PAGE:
Radio also has one advantage in consumption: the car. Depending on which figures you consider, consumption of radio is anywhere from 50-80% in a car. Like television, there is no immediate replacement to radio, as a switch on, not having to think about choice. Many do play CD’s or iPods, consumption is shifting, but people still listen to radio in their cars. The car advantage however is on borrowed time. More and more cars now come with iPod docking as standard, making it easier for people to play their own choice of content. Chrysler in introducing internet access to their cars, delivering all the possibilities access provides, but on the road. In 10-20 years time, the notion of tuning into a radio station, as many do today, will be considered old fashioned, and some where around this time, commercial radio will cease to be.
The content shift
Those arguing for the future of television regularly point out that somebody has to make content, and that television is best suited to create it. There’s also the argument that much of the video consumed online is pirated content, and without television online video would be an empty wasteland. But they’d be wrong.
The internet is altering the distribution methods of content and enabling content creators to go direct to market online without the need for television as a conduit and financier. Many shows produced now for television are made by production companies, not television networks, and the smart ones are already producing exclusive online content.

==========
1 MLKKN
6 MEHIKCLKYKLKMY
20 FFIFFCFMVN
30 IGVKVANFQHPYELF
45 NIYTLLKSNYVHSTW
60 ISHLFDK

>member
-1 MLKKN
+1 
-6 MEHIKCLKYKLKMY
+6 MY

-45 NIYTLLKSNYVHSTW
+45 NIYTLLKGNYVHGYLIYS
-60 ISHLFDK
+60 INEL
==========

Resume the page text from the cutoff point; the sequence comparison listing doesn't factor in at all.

The television networks are desperately trying to cater for an online audience, but if Google, a company defined by its skill in online advertising struggles to turn a profit from YouTube, what chance do television networks have in trying to compensate for their declining audience by shifting online. With thin margins, the need for a middleman in distributing content declines as content creators seek to profit directly and not share profits with others. This shift is hurting television now, and it will only accelerate with time.
I have some sadness for the death of television. Anyone in Generation X or older would have grown up with the medium, and spent countless hours on the couch watching it, and yet today, people worldwide are switching off. As younger viewers happily switch to their computers, forgoing the experience of a television set altogether, newer, more consumer friendly devices will deliver internet content to the broader population, often via the television screen, and the switch off of television networks will accelerate. By the time my (now 5 year old) son has children of his own, broadcast television will be a thing of the past, replaced instead by an always on society with the internet as a nearly unlimited smorgasbord of choice.
Update: just to clarify one point in this post that some seem to be confusing, and perhaps I wasn’t clear enough. I am not suggesting that the experience of sitting around a large screen TV watching sport or other content is going to fall. It never will, but content delivery via broadcast television (ie television networks, or collectively the television media) will fall. There will always be a place for a television set in many lounge rooms, but that set in the future will be a conduit for digitally delivered, on-demand or custom mixed content, delivered over the internet, from many different providers.